Concerning the older, simple transformer, rectifier, capacitor AC to DC converters, what determines available amps (amp output)? Is it simply the thickness of the transformer wires?
What about the lighter, smaller, more complex, more modern converters. What factor/component determines available amps (amp output) for them?
Wall warts are designed to meet a certain balance of cost, size, efficiency, reliability, output quality, and output power. Each wall wart will have a different balance. Apple might focus on size and efficiency, while Samsung might care more about cost. The designer of the wall wart will understand the goals, the balance, that is required and design the wall wart accordingly.
There are too many designs to really go into the details about what makes one design have higher output power than another. Suffice it to say that EVERYTHING matters. Even the plastic case that the wall wart is inside matters. Just like if you are designing a passenger airplane to go the farthest distance, then even the seats matter. For a wall wart, the transformers, caps, diodes, wires, integrated circuits, inductors, resistors, MOSFETs, all matter. You can't just change the caps and expect the whole thing to suddenly output more power. You have to look at everything.
Let's use a car as an example. Let's say that you have a typical car that you want to make go faster. Of course you could replace the engine block to hold more and larger pistons. But then you need a bigger air intake so you can burn more fuel. And you need a bigger fuel pump. Now you need a stronger crankshaft, to handle the power. And a better transmission, because the old one would get destroyed under the stress. And a better driveshaft. And better axles. And better wheels/tires. And better brakes, so you can stop this. And better suspension to handle the increased torque. And better radiator to cool the hotter engine. Etc. The same is true for a wall wart-- but with electronic stuff instead of gear-head stuff.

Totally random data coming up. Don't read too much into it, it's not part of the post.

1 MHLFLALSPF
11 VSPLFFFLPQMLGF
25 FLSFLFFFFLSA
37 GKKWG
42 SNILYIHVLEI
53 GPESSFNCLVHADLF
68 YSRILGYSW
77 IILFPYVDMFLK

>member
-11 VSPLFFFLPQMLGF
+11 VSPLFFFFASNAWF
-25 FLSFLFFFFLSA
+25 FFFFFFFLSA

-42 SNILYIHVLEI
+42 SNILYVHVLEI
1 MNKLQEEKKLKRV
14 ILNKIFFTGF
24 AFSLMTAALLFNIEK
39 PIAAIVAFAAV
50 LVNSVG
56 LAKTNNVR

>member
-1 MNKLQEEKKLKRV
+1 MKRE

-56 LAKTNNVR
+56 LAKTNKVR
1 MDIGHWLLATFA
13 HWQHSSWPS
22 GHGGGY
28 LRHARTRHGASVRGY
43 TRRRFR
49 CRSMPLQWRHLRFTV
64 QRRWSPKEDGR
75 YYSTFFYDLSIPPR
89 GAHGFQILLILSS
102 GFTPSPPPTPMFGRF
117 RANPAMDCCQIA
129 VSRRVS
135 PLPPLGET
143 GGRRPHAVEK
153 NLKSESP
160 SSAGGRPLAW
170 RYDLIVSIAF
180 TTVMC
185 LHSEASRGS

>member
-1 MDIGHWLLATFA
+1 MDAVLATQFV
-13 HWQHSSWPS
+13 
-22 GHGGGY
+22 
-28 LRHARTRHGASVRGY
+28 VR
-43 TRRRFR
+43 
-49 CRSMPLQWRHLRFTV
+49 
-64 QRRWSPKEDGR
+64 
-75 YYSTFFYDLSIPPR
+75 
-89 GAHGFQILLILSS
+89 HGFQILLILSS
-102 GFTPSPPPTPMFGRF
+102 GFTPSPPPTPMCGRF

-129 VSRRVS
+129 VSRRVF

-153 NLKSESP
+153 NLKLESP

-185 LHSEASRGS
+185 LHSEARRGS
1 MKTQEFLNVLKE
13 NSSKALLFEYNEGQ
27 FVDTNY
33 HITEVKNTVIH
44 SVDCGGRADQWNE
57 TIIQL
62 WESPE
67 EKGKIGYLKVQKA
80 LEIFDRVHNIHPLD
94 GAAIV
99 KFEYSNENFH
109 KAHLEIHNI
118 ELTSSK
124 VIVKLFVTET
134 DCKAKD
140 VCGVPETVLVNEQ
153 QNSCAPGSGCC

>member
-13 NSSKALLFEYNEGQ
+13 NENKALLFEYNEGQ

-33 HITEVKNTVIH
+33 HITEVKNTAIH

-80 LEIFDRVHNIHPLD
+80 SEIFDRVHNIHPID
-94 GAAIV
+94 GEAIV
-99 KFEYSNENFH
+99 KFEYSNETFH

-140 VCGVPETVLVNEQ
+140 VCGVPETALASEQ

Since you didn't specify a wall wart, I'm going to assume you mean a regulated wall wart. There is more going on inside there than a transformer. There is always rectification, filtering, and regulation. All of these things affect the current capacity of the wall wart.
Again, you didn't specify a wallwart, so I'm going to assume SMPS. Same deal as the linear regulation, only there is even more going on inside these wall warts. No single component inside these power supplies determines the current, assuming they are well designed. A poorly designed power supply will always have some kind of bottleneck.